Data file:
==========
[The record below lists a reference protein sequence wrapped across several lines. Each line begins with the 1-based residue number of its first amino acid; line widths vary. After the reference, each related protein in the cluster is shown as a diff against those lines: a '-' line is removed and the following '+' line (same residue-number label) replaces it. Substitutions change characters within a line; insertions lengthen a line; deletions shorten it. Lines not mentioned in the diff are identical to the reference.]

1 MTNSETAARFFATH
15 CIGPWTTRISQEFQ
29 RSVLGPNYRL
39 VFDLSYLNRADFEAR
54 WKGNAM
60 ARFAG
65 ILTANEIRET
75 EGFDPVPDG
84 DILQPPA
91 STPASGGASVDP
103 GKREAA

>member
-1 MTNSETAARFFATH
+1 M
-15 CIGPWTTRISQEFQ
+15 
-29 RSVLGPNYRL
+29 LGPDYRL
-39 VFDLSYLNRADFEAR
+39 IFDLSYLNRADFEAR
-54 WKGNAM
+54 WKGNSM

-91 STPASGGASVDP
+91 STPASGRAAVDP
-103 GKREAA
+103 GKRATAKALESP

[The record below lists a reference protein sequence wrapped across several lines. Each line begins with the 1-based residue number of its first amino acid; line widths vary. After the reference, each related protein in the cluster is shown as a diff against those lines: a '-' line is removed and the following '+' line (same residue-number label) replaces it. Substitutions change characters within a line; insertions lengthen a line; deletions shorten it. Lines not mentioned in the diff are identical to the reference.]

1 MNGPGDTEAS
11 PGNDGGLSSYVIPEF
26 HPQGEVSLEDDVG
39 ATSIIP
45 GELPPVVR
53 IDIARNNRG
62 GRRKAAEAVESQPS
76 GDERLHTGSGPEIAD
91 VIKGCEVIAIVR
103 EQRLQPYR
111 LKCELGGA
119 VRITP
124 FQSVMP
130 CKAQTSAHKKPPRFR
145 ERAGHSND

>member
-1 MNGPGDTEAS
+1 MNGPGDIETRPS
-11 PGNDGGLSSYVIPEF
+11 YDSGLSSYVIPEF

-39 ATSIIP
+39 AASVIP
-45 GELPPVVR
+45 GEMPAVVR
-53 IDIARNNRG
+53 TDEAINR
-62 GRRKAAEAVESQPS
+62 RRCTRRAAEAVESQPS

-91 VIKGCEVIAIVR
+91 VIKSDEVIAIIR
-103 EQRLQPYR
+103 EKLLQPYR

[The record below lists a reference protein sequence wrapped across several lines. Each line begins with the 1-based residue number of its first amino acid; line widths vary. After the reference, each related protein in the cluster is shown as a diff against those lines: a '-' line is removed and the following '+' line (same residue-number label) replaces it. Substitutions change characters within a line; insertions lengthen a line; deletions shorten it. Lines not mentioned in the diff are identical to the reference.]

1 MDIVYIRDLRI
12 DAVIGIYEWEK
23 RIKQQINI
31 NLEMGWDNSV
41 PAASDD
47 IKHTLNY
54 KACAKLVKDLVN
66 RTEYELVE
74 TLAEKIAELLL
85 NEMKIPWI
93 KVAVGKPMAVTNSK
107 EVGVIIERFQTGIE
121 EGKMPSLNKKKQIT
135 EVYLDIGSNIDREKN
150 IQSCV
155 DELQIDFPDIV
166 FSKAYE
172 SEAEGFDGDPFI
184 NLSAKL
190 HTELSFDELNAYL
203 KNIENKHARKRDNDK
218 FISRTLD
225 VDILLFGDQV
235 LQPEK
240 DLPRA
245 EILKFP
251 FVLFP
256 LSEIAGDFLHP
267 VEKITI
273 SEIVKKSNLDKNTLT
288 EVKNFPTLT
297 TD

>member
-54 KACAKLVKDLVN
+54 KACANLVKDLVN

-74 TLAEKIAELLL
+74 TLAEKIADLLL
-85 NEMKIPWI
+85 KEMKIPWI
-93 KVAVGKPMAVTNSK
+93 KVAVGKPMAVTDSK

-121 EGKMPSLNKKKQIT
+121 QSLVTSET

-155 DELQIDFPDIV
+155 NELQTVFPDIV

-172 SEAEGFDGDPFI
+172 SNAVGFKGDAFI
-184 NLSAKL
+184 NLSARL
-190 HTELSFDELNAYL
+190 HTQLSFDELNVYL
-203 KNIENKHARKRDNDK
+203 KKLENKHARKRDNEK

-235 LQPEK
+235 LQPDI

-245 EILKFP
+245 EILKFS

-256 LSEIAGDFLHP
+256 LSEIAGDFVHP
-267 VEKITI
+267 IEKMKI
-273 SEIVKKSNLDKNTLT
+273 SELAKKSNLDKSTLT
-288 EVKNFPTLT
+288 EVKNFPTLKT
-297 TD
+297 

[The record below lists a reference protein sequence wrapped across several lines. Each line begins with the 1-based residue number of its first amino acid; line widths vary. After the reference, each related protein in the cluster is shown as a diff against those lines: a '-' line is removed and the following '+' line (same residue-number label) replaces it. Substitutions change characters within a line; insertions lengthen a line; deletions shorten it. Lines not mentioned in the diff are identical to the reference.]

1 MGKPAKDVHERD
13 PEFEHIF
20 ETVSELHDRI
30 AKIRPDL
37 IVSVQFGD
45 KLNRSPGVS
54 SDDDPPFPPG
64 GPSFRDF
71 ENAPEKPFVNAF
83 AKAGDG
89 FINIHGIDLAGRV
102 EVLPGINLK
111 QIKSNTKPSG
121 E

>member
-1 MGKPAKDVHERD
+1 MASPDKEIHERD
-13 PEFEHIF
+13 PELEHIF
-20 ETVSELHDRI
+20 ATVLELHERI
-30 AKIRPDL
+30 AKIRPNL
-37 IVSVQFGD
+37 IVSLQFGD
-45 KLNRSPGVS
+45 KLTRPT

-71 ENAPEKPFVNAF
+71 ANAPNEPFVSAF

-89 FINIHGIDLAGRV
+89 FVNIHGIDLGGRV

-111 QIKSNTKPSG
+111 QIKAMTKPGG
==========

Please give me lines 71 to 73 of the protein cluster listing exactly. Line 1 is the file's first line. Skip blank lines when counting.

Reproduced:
85 NEMKIPWI
93 KVAVGKPMAVTNSK
107 EVGVIIERFQTGIE